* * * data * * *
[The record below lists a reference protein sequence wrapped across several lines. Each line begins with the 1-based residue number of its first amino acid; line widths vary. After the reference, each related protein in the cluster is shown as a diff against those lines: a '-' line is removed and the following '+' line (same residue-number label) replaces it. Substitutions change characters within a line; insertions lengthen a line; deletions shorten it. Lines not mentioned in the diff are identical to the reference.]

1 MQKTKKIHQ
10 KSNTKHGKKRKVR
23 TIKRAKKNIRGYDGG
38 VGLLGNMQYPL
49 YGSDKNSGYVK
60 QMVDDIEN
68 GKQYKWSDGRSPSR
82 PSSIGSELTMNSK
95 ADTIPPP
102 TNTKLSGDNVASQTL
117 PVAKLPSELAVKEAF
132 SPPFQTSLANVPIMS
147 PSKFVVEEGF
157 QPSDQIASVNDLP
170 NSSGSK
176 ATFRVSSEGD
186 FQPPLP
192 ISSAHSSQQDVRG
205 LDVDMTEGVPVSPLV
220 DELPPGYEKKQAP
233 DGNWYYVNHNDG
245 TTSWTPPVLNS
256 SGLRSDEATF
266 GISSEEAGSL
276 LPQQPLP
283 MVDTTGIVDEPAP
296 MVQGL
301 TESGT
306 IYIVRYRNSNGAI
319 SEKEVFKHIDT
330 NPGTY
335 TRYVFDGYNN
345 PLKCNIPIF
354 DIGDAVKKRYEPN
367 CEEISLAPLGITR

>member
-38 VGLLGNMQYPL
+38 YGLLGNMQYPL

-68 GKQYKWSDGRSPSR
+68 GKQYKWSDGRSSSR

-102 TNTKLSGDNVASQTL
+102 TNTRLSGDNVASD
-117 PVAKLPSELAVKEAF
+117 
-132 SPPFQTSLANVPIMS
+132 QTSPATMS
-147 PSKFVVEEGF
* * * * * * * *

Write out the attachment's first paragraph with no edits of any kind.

[The record below lists a reference protein sequence wrapped across several lines. Each line begins with the 1-based residue number of its first amino acid; line widths vary. After the reference, each related protein in the cluster is shown as a diff against those lines: a '-' line is removed and the following '+' line (same residue-number label) replaces it. Substitutions change characters within a line; insertions lengthen a line; deletions shorten it. Lines not mentioned in the diff are identical to the reference.]